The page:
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Balance problems in a child

Babies and children develop skills such as sitting, walking and running as they grow up. These are known as motor skills and it’s normal for different children to learn these at different rates. But, balance problems in a child can be a symptom of a brain tumour, so it’s important to know the signs to look out for.

A child experiences balance problems while climbing over a tyre in a playground

On this page:

Other symptoms

Use our Better Safe Than Tumour symptom checker to check for other brain tumour symptoms.

Talking to your doctor

Learn more about how to approach your GP.

Get your free Information Pack

Our Brain Tumour Information Pack can help you better understand your diagnosis and feel confident talking to your medical team.

Are co-ordination or balance problems a symptom of a brain tumour?

Losing or experiencing a reduction in motor skills could be a sign of a serious illness, including a brain tumour.

If your child starts to experience problems with balance, co-ordination or walking, you should make an appointment with your GP as soon as possible.

Signs to look out for:

  • Toddlers or young children may stop walking and start crawling again.
  • Your child has started using their left hand instead of their right hand for tasks or vice versa.
  • Your child has started to struggle with something they were previously better at such as reading or playing computer games.
  • Your child is unsteady when walking, they may stumble or fall and need to hold on to walls and handrails.

If you are concerned about your child, make an appointment with a GP. If symptoms appear suddenly or are severe, take your child to A&E or phone 999.

I think my child has a brain tumour, what should I do?

Brain tumours are rare. But, if you’re worried and a symptom persists, or if your child has more than one symptom of a brain tumour then:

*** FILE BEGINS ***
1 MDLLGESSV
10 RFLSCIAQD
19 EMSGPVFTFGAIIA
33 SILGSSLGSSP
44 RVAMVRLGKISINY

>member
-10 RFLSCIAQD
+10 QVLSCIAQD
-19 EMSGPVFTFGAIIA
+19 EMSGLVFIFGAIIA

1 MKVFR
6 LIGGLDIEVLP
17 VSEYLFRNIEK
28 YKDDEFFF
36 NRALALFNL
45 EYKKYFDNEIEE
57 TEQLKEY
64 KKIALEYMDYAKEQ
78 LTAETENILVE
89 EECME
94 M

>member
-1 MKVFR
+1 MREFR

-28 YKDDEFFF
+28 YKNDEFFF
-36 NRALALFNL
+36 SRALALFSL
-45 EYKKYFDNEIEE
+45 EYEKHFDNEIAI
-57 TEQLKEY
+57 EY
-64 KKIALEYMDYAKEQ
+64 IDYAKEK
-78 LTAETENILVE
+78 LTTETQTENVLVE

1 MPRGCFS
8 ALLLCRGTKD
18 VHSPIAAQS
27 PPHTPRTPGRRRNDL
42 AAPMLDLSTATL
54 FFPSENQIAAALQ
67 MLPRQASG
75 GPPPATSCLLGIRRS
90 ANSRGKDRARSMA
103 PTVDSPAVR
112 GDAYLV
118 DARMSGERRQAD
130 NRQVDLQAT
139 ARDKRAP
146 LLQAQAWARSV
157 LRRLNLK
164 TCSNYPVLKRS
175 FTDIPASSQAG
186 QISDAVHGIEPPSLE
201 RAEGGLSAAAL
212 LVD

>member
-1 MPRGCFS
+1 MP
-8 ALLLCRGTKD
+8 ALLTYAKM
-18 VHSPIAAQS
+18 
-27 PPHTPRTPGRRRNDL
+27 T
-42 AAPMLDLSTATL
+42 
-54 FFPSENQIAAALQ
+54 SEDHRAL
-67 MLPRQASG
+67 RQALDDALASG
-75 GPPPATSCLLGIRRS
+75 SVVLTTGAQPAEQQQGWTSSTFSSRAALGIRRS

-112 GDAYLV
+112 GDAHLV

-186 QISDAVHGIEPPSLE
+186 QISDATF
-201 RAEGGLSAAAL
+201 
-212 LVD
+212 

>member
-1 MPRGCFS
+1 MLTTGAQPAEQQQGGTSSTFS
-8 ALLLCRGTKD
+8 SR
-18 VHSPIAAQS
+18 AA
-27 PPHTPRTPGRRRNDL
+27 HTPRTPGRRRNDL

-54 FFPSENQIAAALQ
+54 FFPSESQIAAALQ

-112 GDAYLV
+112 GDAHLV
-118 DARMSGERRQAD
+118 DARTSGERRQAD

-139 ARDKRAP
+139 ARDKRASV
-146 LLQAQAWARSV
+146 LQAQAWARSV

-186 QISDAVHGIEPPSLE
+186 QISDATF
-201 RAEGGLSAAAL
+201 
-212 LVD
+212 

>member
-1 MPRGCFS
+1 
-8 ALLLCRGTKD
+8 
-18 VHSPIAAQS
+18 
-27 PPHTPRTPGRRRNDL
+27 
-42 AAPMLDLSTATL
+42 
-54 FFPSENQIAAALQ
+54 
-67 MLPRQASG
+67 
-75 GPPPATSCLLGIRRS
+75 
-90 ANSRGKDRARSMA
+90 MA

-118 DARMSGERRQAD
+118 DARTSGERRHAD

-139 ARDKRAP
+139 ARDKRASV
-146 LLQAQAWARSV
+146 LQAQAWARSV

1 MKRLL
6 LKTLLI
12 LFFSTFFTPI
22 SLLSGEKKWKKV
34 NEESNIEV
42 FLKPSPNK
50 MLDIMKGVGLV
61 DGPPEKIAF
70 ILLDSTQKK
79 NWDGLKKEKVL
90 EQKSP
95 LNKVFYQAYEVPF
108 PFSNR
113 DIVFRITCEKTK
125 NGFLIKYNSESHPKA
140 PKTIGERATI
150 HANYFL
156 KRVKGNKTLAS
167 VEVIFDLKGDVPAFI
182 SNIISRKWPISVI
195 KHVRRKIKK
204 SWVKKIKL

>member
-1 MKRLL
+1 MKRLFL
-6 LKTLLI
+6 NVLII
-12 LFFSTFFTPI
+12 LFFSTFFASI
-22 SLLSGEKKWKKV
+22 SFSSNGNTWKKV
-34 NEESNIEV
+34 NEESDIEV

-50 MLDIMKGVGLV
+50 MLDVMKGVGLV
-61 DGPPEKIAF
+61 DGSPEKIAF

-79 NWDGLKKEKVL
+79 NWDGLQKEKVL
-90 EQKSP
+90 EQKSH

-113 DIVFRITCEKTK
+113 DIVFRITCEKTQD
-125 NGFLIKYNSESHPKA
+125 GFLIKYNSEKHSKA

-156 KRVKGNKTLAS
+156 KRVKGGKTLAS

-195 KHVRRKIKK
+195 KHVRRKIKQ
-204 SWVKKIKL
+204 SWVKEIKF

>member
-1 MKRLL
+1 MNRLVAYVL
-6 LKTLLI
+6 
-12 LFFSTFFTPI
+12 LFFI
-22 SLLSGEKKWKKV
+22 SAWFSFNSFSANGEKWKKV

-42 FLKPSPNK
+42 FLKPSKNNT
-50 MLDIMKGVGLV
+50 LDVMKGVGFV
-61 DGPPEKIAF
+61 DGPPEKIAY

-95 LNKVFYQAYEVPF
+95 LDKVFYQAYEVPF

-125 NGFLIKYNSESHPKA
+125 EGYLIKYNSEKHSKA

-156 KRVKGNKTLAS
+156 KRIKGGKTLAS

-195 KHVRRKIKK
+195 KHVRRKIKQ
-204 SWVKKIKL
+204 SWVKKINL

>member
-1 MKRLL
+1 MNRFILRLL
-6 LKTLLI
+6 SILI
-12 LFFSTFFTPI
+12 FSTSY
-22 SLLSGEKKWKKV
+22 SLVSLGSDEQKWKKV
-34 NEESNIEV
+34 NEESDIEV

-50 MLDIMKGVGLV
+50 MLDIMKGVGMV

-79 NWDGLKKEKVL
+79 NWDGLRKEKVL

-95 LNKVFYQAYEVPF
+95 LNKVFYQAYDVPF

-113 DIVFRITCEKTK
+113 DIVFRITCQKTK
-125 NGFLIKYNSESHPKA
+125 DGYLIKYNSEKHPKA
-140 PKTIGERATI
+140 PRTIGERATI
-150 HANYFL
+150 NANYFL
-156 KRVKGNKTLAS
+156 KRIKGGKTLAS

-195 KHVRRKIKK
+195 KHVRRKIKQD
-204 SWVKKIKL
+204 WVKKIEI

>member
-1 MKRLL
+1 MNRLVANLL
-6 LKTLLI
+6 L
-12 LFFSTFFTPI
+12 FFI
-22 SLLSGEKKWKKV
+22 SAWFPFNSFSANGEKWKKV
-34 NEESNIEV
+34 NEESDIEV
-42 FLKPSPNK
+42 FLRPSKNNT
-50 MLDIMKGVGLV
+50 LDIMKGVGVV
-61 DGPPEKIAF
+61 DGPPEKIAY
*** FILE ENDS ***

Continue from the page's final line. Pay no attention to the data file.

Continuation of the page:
• Talk to your doctor
    GP appointments are usually quite short, so make sure you find out how to best prepare for your child’s appointment, which you can do here.
  • Get an eye test
    If your child’s symptoms are limited to changes in vision and/or headaches, get their eyes tested by an optician before seeing your GP.
  • Go to A&E
    If the symptoms are sudden or severe, you should go to your emergency department or call 999.

More information

Download the HeadSmart symptoms card – PDF

Pocket-sized symptoms card that list the common signs and symptoms of childhood brain tumours, which you can take with you to your family GP if you are concerned about your child.

Check the signs and symptoms of a brain tumour

Know the Signs and Symptoms

Although brain tumours are rare, if you or a loved one are experiencing two or more of the signs and symptoms it’s important that you speak to your doctor to rule out a brain tumour.

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By taking part in our Improving Brain Tumour Care surveys and sharing your experiences, you can help us improve treatment and care for everyone affected by a brain tumour.